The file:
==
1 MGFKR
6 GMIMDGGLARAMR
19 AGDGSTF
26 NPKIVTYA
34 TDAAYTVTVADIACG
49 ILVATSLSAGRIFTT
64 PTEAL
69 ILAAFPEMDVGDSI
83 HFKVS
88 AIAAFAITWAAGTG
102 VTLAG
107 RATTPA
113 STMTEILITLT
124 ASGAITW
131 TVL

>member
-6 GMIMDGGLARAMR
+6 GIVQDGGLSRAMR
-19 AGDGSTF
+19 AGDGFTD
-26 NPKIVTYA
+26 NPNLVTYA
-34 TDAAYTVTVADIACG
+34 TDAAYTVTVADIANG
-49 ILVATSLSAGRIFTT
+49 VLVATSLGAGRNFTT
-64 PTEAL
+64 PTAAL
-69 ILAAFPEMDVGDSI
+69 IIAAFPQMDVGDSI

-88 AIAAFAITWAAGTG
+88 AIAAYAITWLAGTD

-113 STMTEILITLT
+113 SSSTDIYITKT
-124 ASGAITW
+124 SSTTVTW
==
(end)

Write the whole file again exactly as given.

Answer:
1 MGFKR
6 GMIMDGGLARAMR
19 AGDGSTF
26 NPKIVTYA
34 TDAAYTVTVADIACG
49 ILVATSLSAGRIFTT
64 PTEAL
69 ILAAFPEMDVGDSI
83 HFKVS
88 AIAAFAITWAAGTG
102 VTLAG
107 RATTPA
113 STMTEILITLT
124 ASGAITW
131 TVL

>member
-6 GMIMDGGLARAMR
+6 GIVQDGGLSRAMR
-19 AGDGSTF
+19 AGDGFTD
-26 NPKIVTYA
+26 NPNLVTYA
-34 TDAAYTVTVADIACG
+34 TDAAYTVTVADIANG
-49 ILVATSLSAGRIFTT
+49 VLVATSLGAGRNFTT
-64 PTEAL
+64 PTAAL
-69 ILAAFPEMDVGDSI
+69 IIAAFPQMDVGDSI

-88 AIAAFAITWAAGTG
+88 AIAAYAITWLAGTD

-113 STMTEILITLT
+113 SSSTDIYITKT
-124 ASGAITW
+124 SSTTVTW